Animal-assisted therapy: is there OT beauty in the beast?
Records show animals were being used in some of the earliest examples of occupational therapy by mental health reformers in 18th Century England.
Poultry, rabbits, hawks and sea gulls were seen to evoke ‘social and benevolent feelings’ among the patients interacting with them.
But, as we know now, they affect us in many more ways than that.
The real elephant in the room!
By the early 1960s, the physical, social, emotional and cognitive benefits brought by animals were being explored in healthcare and community settings across the world.
Among the inquisitors was American Dr Boris Levinson who had been noting the positive effect his own dog, Jingles had on his child patients.
His ensuing studies established him as the founder of what came to be known as animal assisted therapy (AAT).
But it would be another 20 years before AATattracted serious scientific study.
A pet is an island of sanity in what appears to be an insane world.
US Child Psychologist, Dr Boris Levinson.
Since the 1980s, a deluge of discoveries has sparked a surge in animal-assisted practices involving a wide range of domestic and wild species.
Dogs, horses, guinea pigs, fish, dolphins and, yes, even elephants have been cited as providing significant improvements in occupational therapy and mental health outcomes.
Today, the AAT industry has grown to such an extent, the UK’s Society for Companion Animal Studies is now drawing up plans to standardize and regulate it.
Leading animal study centre, Hartpury University has launched an AAT Bachelor of Science programme to meet the rising demand for scientifically led expertise, and a Cochrane review is underway to assess the effects of AAT specifically on stroke survivors, and its related feasibility and cost issues.
The results could influence the provision of AAT nationally in future.
Skillful use of the animal by the Occupational Therapist requires a client-centered approach so that the therapist chooses an appropriate animal for each client and maximises the use of the animal in the therapeutic encounter.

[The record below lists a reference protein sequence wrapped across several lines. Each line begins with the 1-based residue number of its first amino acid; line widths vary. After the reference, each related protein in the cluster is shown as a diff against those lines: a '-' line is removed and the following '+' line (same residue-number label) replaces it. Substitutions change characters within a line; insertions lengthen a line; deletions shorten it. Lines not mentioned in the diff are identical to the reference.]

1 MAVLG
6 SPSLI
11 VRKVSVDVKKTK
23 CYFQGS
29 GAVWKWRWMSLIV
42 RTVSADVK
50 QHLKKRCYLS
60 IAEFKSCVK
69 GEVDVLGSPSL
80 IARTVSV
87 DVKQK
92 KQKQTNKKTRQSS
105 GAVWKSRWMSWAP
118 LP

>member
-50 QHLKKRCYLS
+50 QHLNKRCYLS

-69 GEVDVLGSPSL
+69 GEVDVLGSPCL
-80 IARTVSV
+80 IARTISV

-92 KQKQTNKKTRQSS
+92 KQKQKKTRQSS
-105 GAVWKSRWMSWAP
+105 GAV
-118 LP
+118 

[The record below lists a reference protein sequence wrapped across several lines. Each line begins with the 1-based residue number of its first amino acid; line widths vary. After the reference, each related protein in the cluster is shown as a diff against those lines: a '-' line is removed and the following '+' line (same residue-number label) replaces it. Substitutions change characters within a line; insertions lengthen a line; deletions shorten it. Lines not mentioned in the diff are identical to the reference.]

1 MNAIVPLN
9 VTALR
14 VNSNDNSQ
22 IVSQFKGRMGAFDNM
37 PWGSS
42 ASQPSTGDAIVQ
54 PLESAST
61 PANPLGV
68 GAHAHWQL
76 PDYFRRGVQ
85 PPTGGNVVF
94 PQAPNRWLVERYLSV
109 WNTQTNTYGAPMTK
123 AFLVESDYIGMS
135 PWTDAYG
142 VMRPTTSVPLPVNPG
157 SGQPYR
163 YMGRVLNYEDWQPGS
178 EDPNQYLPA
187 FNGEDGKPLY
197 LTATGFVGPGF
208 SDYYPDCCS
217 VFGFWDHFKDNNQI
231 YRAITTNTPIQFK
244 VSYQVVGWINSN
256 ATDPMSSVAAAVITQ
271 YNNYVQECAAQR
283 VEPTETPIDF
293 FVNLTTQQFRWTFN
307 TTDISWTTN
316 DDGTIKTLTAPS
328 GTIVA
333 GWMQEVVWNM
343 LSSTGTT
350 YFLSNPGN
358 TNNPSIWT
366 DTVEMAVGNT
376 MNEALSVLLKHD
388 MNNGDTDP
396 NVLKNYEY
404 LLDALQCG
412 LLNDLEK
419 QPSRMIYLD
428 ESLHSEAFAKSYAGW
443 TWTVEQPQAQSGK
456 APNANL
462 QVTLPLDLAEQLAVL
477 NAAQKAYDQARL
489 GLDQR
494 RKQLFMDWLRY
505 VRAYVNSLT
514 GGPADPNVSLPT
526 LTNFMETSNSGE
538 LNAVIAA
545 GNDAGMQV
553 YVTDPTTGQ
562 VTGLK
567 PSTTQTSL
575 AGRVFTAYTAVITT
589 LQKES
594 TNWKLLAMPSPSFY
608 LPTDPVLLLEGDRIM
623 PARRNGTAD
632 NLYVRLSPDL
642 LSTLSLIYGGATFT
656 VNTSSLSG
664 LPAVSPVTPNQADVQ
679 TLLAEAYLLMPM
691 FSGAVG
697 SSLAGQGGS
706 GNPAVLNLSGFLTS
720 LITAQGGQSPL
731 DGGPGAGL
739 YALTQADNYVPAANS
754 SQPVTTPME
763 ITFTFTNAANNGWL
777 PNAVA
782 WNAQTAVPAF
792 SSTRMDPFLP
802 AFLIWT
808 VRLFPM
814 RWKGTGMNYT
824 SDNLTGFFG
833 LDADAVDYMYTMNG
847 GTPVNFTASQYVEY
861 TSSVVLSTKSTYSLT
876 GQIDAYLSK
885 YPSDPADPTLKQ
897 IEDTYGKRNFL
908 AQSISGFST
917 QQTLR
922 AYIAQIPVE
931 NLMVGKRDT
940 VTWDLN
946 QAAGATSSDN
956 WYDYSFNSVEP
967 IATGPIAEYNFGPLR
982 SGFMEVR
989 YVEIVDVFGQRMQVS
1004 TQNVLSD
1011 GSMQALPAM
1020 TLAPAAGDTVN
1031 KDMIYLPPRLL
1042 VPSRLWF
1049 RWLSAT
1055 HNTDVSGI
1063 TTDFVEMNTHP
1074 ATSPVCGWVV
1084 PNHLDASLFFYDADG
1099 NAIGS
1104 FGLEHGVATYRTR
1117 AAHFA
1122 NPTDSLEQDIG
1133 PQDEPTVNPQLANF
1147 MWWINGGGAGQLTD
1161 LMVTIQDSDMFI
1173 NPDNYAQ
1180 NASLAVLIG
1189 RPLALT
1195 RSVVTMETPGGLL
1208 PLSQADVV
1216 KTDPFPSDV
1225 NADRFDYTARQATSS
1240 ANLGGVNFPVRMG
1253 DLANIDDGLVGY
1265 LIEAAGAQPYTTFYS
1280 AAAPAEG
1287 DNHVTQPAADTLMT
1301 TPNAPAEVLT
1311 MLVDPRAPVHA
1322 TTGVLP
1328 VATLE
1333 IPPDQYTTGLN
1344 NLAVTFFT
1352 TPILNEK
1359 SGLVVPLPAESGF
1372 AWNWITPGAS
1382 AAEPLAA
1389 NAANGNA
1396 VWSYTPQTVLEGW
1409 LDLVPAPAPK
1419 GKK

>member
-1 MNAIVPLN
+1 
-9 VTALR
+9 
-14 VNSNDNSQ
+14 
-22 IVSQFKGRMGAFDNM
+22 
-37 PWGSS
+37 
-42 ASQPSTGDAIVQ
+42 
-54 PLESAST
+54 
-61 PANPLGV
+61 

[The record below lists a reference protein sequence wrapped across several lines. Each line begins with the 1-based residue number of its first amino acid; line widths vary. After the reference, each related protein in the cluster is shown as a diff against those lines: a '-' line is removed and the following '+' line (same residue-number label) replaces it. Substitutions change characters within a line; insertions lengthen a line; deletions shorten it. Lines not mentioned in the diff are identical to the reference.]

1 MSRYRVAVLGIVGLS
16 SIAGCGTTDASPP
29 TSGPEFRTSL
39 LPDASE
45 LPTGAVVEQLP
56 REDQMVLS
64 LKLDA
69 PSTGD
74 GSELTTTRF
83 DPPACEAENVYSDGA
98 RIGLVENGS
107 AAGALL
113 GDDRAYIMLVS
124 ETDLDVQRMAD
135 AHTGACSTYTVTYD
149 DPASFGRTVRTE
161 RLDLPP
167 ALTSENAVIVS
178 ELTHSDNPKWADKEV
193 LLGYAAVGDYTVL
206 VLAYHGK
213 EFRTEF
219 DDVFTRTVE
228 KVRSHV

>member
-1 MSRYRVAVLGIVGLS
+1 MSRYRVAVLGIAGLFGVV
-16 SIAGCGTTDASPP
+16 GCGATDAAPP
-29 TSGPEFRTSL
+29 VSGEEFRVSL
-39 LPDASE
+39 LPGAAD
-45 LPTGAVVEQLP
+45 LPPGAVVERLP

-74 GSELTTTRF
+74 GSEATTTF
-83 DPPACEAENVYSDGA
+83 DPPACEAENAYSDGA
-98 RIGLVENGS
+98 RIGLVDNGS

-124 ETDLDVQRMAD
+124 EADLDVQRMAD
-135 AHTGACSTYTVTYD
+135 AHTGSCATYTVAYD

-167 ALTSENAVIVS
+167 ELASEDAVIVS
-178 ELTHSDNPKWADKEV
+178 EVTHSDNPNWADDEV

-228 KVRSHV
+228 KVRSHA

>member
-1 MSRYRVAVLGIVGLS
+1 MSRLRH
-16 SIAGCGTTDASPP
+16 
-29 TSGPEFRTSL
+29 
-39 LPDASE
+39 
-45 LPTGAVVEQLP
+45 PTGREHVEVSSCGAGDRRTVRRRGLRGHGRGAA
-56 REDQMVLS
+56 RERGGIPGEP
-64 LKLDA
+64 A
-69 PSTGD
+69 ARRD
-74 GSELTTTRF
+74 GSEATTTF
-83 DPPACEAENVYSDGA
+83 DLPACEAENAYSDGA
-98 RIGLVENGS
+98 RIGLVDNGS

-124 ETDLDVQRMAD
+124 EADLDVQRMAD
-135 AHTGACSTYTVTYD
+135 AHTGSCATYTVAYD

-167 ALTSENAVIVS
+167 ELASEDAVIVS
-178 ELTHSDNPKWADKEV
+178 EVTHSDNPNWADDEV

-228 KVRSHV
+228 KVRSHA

There are several theories as to how interacting with animals brings health benefits to humans, but perhaps undisputed is the attachment, bonding and social support they offer us.
Research shows the presence of a dog alone has been shown to reduce loneliness,stress and anxiety and increase motivation to participate and perform; a key occupational therapy outcome.
Horses (hippotherapy) can be incorporated into an occupational therapy plan to help achieve functional outcomes and reduce social isolation.
A study last year showed significant improvements in social behavior, verbal communication, gaze, body movement and physical contact among brain injury survivors engaging in animal therapy sessions.
And animal intervention among elderly people has been found to aid sensory modulation, range of motion, pain tolerance, alertness, attention, reminiscence and a feeling of being needed.
AAT works within the framework of occupational therapy by complementing and enhancing our profession’s clinically led practices.
Krysalis Clinical Director, Jo Throp states that ‘for many of us the connection to our pets and the care they require defines many of our daily habits and routines. They can for some people be a source of motivation, giving a reason for, and providing the opportunities to, engage with daily life and forge new social interactions following disability. Animals and in particular the pets we share our homes with, offer that valuable ‘silent unspoken support’ that can bolster our emotional wellbeing. Without us often recognising it, they provide us comfort or a confidence boost when needed. For many they bring a richness to our daily routine that is beyond value, a value that is often more keenly felt following illness or disability.’